Preparation of core-shell coordination molecular assemblies via the enrichment of structure-directing "codes" of bridging ligands and metathesis of metal units.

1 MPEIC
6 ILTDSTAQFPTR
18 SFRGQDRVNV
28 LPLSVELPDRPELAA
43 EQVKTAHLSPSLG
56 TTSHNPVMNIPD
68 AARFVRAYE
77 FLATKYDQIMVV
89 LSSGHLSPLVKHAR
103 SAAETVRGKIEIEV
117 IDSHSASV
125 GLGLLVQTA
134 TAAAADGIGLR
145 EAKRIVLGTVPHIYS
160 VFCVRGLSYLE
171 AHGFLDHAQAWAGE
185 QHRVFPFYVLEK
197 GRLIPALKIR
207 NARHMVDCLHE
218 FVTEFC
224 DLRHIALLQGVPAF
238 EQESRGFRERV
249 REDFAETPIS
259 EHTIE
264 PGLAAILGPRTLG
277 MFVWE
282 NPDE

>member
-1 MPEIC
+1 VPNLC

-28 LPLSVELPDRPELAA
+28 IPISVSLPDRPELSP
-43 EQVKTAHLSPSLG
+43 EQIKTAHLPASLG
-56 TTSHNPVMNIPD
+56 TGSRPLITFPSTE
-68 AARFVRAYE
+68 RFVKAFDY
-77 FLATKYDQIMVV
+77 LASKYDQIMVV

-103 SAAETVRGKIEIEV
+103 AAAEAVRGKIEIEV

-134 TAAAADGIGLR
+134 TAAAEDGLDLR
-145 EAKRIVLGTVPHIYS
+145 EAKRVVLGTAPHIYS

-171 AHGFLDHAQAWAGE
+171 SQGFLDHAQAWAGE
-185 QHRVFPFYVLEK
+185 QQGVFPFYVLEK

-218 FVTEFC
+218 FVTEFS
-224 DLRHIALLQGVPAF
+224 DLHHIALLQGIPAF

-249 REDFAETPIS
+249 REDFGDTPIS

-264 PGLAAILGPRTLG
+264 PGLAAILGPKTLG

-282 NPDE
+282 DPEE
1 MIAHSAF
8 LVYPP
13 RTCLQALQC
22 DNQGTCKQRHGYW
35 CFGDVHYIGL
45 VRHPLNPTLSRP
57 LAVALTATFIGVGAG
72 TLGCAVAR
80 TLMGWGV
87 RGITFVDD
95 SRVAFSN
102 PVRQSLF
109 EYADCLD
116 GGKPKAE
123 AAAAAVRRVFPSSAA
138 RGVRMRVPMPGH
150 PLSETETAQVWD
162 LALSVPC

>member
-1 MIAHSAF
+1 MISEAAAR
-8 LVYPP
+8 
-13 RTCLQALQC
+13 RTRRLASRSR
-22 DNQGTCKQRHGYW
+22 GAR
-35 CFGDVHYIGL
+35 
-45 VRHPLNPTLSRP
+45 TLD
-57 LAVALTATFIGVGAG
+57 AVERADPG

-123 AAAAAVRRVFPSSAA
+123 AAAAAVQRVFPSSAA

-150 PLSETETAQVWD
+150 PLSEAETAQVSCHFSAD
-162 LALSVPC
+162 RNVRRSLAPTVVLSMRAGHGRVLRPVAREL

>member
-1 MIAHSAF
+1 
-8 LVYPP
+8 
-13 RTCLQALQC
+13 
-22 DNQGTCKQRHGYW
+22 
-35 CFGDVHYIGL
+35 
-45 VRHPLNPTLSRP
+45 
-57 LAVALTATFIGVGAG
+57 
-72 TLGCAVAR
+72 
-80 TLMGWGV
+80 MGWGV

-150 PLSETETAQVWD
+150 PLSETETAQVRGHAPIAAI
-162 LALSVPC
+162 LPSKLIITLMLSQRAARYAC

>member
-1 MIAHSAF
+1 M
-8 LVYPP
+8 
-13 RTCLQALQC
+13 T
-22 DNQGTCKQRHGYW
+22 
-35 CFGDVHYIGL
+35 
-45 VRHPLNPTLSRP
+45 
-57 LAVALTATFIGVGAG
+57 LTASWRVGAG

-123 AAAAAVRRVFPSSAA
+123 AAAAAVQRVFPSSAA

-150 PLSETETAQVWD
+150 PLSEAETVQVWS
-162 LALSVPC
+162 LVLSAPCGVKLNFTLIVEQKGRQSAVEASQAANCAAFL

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A series of molybdenum- and copper-based MOPs were synthesized through coordination-driven process of a bridging ligand (3,3'-PDBAD, L(1)) and dimetal paddlewheel clusters. Three conformers of the ligand exist with an ideal bridging angle between the two carboxylate groups of 0 (H2-L(1)), 120 (H2-L(1)), and of 90 (H2-L(1)), respectively. At ambient or lower temperature, H2L(1) and Mo2(OAc)4 or Cu2(OAc)4 were crystallized into a molecular square with -L(1) and Mo2/Cu2 units. With proper temperature elevation, not only the molecular square with -L(1) but also a lantern-shaped cage with -L(1) formed simultaneously. Similar to how Watson-Crick pairs stabilize the helical structure of duplex DNA, the core-shell molecular assembly possesses favorable H-bonding interaction sites. This is dictated by the ligand conformation in the shell, coding for the formation and providing stabilization of the central lantern shaped core, which was not observed without this complementary interaction. On the basis of the crystallographic implications, a heterobimetallic cage was obtained through a postsynthetic metal ion metathesis, showing different reactivity of coordination bonds in the core and shell. As an innovative synthetic strategy, the site-selective metathesis broadens the structural diversity and properties of coordination assemblies.